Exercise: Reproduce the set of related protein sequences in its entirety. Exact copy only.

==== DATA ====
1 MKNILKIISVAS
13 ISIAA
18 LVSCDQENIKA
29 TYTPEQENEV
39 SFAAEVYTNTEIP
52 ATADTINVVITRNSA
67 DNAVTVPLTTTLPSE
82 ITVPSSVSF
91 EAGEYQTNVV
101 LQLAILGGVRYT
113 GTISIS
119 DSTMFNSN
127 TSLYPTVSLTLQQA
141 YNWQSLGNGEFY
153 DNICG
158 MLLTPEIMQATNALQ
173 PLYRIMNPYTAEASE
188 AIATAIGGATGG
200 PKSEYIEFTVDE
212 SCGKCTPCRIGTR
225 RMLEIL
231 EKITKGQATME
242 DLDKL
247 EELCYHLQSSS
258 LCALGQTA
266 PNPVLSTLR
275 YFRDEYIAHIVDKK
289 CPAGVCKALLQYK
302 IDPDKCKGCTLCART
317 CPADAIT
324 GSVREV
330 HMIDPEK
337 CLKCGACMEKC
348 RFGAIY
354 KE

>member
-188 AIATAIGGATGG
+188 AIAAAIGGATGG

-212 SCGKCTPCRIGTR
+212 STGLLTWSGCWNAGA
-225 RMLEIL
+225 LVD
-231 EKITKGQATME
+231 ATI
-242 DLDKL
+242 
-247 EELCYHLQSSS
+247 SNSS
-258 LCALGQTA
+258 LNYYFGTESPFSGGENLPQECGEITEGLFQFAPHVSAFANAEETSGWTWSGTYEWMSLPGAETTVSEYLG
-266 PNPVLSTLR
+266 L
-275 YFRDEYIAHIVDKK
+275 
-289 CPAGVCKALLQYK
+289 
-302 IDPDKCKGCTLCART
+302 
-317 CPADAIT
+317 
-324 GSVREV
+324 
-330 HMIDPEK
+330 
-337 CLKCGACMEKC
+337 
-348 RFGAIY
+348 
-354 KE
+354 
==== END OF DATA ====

1 MKNILKIISVAS
13 ISIAA
18 LVSCDQENIKA
29 TYTPEQENEV
39 SFAAEVYTNTEIP
52 ATADTINVVITRNSA
67 DNAVTVPLTTTLPSE
82 ITVPSSVSF
91 EAGEYQTNVV
101 LQLAILGGVRYT
113 GTISIS
119 DSTMFNSN
127 TSLYPTVSLTLQQA
141 YNWQSLGNGEFY
153 DNICG
158 MLLTPEIMQATNALQ
173 PLYRIMNPYTAEASE
188 AIATAIGGATGG
200 PKSEYIEFTVDE
212 SCGKCTPCRIGTR
225 RMLEIL
231 EKITKGQATME
242 DLDKL
247 EELCYHLQSSS
258 LCALGQTA
266 PNPVLSTLR
275 YFRDEYIAHIVDKK
289 CPAGVCKALLQYK
302 IDPDKCKGCTLCART
317 CPADAIT
324 GSVREV
330 HMIDPEK
337 CLKCGACMEKC
348 RFGAIY
354 KE

>member
-188 AIATAIGGATGG
+188 AIAAAIGGATGG

-212 SCGKCTPCRIGTR
+212 STGLLTWSGCWNAGA
-225 RMLEIL
+225 LVD
-231 EKITKGQATME
+231 ATI
-242 DLDKL
+242 
-247 EELCYHLQSSS
+247 SNSS
-258 LCALGQTA
+258 LNYYFGTESPFSGGENLPQECGEITEGLFQFAPHVSAFANAEETSGWTWSGTYEWMSLPGAETTVSEYLG
-266 PNPVLSTLR
+266 L
-275 YFRDEYIAHIVDKK
+275 
-289 CPAGVCKALLQYK
+289 
-302 IDPDKCKGCTLCART
+302 
-317 CPADAIT
+317 
-324 GSVREV
+324 
-330 HMIDPEK
+330 
-337 CLKCGACMEKC
+337 
-348 RFGAIY
+348 
-354 KE
+354 